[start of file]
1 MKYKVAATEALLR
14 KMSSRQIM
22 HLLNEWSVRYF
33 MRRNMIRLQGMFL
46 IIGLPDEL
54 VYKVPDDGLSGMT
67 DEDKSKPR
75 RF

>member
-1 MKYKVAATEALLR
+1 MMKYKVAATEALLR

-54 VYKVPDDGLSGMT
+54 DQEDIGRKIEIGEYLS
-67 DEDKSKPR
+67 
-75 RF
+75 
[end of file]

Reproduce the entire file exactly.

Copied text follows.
1 MKYKVAATEALLR
14 KMSSRQIM
22 HLLNEWSVRYF
33 MRRNMIRLQGMFL
46 IIGLPDEL
54 VYKVPDDGLSGMT
67 DEDKSKPR
75 RF

>member
-1 MKYKVAATEALLR
+1 MMKYKVAATEALLR

-54 VYKVPDDGLSGMT
+54 DQEDIGRKIEIGEYLS
-67 DEDKSKPR
+67 
-75 RF
+75 